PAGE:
It was a conversation with my teaching partner, Paula, the other day that inspired this blog post.
Our discussion and some of the comments on this Instagram post made me think about the other ways that children demonstrate their independence in the classroom.
- It’s in the reminders that the milk hasn’t arrived, and then the collection of the chocolate and white milks that we need for our class.
- It’s in the children in the library figuring out how many students need straws for their milk, and then walking back to the classroom, collecting the right number of straws, and bringing them back to the library.
- It’s in the children accessing the milk list on their own to figure out who gets milk and what kind they get.
- It’s in the children helping to hand out pizza each week.
- It’s in the child using the list on my iPad to collect the students that are in the afternoon library group.
- It’s in children looking at the library books that Paula holds up each week, determining which one belongs to them, and joining the line to head to the library.
- It’s in the children lining up the wet boots so that they dry and others can find them easily on the way home.
- It’s in the children organizing the cubby room, so that all children can find their belongings at home time.
- It’s in the children switching and recording the home reading books when our parent volunteer is away.
- It’s in the children determining their own times to eat, and packing up their backpacks when they’re done. It’s in them knowing if they haven’t finished eating yet when Paula provides the final reminder that “it’s time to eat.” It’s in children listening to their bodies and being aware of what they need when they need it.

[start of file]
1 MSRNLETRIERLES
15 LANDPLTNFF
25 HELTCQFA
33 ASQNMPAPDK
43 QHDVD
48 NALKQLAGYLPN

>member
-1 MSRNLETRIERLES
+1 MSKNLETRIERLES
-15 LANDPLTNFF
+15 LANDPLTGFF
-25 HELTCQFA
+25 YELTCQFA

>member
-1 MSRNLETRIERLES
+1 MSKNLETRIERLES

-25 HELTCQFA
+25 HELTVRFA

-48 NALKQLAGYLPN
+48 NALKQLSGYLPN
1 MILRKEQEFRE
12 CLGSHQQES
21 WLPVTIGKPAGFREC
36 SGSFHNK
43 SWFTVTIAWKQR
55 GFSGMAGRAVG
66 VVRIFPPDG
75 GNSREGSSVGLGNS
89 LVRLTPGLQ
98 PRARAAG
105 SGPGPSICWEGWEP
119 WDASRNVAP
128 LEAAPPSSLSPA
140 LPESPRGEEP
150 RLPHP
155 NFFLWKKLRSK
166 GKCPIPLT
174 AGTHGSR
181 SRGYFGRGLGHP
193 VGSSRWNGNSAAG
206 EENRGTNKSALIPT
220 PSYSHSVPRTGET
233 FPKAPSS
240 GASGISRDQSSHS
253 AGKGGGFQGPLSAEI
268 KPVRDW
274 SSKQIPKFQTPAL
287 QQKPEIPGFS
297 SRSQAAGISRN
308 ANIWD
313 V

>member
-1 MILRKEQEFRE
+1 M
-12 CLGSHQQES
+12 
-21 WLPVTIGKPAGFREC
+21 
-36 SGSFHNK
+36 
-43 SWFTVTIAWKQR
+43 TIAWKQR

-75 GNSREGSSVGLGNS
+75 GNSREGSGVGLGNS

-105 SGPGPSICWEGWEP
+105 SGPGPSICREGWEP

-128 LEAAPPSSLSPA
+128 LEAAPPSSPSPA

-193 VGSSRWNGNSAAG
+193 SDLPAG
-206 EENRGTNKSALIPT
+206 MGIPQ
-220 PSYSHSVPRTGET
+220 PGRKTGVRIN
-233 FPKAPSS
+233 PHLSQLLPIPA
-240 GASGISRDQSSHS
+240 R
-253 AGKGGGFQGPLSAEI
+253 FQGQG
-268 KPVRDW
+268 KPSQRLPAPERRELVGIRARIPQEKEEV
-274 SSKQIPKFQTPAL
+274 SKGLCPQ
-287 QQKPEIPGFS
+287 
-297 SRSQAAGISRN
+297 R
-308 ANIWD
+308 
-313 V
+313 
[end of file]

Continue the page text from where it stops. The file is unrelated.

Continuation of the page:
I can’t help but look back at this list and think about the number of times that I would have tried to do every job that’s listed here. I would have spent my lunch hour and prep time checking lists, collecting items, and organizing materials. At the time, I thought that I was doing what was best for kids. But now I wonder …
- Was I trusting them to make good decisions on their own?
- Was I allowing them to become independent?
This year has been a great reminder for me that when we believe in children and give them opportunities to be responsible, they consistently amaze us with what they can do. Yes, some children need more support than others, but they don’t always need our support. When students realize that we need them, they will also regularly help each other (and us) more.
We currently have 32 children in our class, and that is a lot of four- and five-year-olds. There are all kinds of reasons that smaller numbers would be beneficial, but one thing that bigger numbers taught me is that sometimes we need to let certain things go, and rely on our students in addition to them relying on us. For me, this was a lesson worth learning, and I thank my teaching partner for this important reframe. As our students continue to move up in the grades, I think that this independence will serve them well. Whether an educator, a parent, or both, how do you develop this independence in children? What value have you noticed in doing so? I would love to hear your stories!